“The power of digital stories comes from the fact that they are natural vehicles for understanding and reflection, and for creating meaning. They are about valuing experiences as they happen in the present and are about reﬂecting on, reviewing and articulating what did and did not work.”
J. Lambert, Digital Storytelling: Capturing lives, Creating Community. 4th Edition (2013).
Since it’s clear that video captures people’s attention, connecting it into learning experiences is a no brainer. But do videos really help people learn better?
The answer is yes – if the videos are designed and implemented properly, according to Cynthia J. Brame, Assistant Director of Vanderbilt University’s Center for Teaching.
In her article on effective educational videos, Brame explains that in order for a video to be a useful teaching tool, three elements must be considered:
In her discussion of the first element, she explains how scientists believe that our memory banks are comprised of three components – sensory memory, working memory and long-term memory. In short, information we experience with our senses is first collected by our sensory memory bank, which is basically a processor with no storage capacity. Our sensory memory bank essentially acknowledges the information and decides if it’s important enough to pass along to the next bank, our working memory. This bank, which is designed to make sense out of the information, has some storage space, but not much. So in the process of making sense of the information passed along by our sensory memory, it also decides whether the information is important enough to deserve going to our long-term memory, which has virtually unlimited capacity.
But how do the first two memory banks decide whether the information is important enough to make it into the long-term bank? For one thing, video stimulates both our visual and auditory senses. Brame explains that this is important because scientists believe that our working memory has two channels for acquiring and processing information – a visual channel and an auditory one. Since video stimulates both, there’s a better chance that our working memories will pass that information along to our long-term memories. This is the cognitive load piece of the puzzle.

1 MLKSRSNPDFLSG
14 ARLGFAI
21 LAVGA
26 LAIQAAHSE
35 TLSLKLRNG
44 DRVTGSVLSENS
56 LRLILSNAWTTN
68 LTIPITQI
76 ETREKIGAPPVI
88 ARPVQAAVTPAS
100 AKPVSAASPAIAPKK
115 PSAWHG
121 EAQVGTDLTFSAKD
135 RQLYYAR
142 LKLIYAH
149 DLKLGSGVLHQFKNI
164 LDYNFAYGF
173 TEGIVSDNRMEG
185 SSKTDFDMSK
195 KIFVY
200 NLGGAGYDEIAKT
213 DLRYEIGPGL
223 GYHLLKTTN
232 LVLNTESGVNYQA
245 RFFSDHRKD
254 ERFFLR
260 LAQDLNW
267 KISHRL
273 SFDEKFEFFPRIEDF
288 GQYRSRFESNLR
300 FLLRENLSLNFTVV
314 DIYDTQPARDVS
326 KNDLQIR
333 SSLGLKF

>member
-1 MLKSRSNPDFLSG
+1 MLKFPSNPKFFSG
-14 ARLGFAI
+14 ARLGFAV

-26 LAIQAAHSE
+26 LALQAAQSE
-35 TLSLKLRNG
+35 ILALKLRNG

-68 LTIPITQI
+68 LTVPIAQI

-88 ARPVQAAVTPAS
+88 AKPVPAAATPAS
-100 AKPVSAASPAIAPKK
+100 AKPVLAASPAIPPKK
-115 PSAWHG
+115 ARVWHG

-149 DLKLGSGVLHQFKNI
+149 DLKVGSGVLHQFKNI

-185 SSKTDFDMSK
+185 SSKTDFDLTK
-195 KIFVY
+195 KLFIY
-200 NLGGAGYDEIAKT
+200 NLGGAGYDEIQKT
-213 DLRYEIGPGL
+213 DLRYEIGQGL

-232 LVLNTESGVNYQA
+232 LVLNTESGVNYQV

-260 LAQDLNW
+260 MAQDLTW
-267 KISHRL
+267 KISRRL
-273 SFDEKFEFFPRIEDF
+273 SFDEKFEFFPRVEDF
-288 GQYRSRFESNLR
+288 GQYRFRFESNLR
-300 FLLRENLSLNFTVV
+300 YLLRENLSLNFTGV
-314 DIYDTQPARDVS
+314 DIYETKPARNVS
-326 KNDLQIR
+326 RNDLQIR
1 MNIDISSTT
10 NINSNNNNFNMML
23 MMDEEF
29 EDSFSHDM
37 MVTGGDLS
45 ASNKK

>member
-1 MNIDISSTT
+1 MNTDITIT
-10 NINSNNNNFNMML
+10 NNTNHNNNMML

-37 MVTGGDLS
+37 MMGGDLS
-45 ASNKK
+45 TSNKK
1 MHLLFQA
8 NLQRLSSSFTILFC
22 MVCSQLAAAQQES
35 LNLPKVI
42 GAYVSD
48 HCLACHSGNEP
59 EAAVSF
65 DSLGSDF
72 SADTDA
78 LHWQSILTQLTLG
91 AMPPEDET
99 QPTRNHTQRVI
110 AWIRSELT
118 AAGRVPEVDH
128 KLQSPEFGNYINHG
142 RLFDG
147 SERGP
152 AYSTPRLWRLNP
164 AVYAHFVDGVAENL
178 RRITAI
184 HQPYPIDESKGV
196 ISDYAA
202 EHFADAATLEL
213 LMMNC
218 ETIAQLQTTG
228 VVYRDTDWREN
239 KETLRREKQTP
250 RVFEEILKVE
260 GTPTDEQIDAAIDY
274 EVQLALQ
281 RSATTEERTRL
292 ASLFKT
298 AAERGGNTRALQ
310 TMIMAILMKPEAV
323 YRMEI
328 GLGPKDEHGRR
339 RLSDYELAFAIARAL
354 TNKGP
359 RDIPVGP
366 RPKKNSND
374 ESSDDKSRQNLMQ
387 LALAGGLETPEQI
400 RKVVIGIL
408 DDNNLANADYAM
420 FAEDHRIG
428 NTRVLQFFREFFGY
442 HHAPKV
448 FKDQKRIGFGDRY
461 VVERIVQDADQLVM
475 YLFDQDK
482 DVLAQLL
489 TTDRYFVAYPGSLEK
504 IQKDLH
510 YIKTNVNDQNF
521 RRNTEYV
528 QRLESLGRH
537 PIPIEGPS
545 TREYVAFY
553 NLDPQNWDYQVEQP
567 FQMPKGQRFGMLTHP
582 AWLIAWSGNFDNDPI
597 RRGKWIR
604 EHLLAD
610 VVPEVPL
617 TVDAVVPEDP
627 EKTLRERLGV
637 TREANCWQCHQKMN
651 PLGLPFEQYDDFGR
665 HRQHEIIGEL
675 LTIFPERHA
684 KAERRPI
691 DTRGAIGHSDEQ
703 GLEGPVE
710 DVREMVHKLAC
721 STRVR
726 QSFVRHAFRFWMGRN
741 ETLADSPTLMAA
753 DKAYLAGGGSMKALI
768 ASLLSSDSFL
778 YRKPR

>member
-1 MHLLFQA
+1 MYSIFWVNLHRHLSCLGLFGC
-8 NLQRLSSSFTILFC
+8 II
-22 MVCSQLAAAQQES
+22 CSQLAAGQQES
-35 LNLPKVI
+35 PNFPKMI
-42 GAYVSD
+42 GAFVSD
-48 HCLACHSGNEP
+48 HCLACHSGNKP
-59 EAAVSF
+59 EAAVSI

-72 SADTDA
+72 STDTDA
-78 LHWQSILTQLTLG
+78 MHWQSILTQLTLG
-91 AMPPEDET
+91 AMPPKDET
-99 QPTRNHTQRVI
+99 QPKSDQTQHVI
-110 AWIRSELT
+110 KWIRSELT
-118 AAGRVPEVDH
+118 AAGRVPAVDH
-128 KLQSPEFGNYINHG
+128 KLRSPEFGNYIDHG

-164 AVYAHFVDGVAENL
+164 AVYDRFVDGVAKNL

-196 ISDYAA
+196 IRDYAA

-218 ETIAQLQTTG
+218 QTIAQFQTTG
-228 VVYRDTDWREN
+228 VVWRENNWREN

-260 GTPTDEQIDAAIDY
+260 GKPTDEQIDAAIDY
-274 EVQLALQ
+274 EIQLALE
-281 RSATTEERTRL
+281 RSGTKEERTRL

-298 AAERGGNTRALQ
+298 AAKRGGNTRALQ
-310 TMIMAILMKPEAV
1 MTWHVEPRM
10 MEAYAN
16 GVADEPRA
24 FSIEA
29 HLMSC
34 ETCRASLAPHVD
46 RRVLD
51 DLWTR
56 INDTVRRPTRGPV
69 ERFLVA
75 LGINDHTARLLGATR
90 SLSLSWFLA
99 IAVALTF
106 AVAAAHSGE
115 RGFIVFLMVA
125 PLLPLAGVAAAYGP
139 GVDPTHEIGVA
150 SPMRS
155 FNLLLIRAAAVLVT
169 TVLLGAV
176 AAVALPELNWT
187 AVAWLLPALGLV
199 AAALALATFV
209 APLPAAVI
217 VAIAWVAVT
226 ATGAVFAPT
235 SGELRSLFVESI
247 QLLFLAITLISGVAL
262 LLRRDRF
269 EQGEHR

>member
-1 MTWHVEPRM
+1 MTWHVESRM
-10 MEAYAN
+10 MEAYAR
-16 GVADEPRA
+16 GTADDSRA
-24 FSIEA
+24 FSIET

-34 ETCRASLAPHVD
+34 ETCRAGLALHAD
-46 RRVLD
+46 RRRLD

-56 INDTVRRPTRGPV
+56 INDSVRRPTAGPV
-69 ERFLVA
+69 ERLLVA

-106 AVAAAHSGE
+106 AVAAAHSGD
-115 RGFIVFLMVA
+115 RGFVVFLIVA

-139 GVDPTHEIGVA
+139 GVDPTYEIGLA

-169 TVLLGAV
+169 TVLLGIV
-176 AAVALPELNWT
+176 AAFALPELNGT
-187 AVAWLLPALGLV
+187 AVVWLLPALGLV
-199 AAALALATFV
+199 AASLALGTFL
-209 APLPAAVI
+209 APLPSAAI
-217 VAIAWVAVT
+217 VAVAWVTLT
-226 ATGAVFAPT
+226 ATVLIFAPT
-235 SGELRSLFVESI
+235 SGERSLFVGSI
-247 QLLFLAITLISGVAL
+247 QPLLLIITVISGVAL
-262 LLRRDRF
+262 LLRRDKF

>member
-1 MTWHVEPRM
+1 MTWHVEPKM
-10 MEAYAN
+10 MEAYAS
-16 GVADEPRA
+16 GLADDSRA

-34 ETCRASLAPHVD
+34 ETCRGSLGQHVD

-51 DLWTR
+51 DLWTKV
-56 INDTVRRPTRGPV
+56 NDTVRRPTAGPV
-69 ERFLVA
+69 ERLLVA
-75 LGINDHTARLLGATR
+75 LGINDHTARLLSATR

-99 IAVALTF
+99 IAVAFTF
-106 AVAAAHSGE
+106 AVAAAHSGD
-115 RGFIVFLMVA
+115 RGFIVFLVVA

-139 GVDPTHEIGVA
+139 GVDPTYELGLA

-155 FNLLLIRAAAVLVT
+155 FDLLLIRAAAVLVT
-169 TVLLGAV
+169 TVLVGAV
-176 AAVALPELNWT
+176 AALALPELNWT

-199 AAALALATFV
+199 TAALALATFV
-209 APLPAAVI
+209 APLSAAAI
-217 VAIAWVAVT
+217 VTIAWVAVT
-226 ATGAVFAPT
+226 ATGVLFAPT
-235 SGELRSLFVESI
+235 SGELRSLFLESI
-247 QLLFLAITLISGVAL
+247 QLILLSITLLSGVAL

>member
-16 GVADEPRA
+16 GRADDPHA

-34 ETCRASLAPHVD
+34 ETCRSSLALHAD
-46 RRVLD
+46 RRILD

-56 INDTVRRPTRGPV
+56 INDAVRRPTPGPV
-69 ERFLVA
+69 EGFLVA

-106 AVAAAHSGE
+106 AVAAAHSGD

Next, we have active learning. Since watching a video can be as much of a passive experience as reading a book, to make the most of our educational videos, we need to help our audience do the processing and self-evaluation that will lead to the learning we want to see. That means creating videos that incorporate features that check for understanding and provide opportunities for feedback such as quizzes, surveys, short projects and chances for discussion with fellow learners.
Affective engagement is perhaps the most important key to making videos impactful in teaching. Yale University School of Medicine physician and science journalist Ashish Ranpura explains it this way:
"We form memories [when] consolidation, attention and emotional arousal work together to determine what features of an event are important, and therefore what features will be remembered."
In other words, if the videos don’t make our audience feel something, they won’t remember them. And what’s the best way to pique their emotions? By telling them a good story.
While you aren’t charged with producing feature films, you can still craft learning videos that use stories with three dimensional characters, engaging conflicts and suspenseful plots that engage learners, without putting them to sleep.
It's your job to make sure their stories are engaging, and the activities alongside them are interesting.
When crafted with care, videos are incredibly powerful learning tools. On the other hand, if they’re not interactive and emotionally affective, they are as dry and boring as conventional book learning. By creating engaging stories and interesting activities to go with them, we can accomplish our goal by leveraging the medium our audience enjoys most.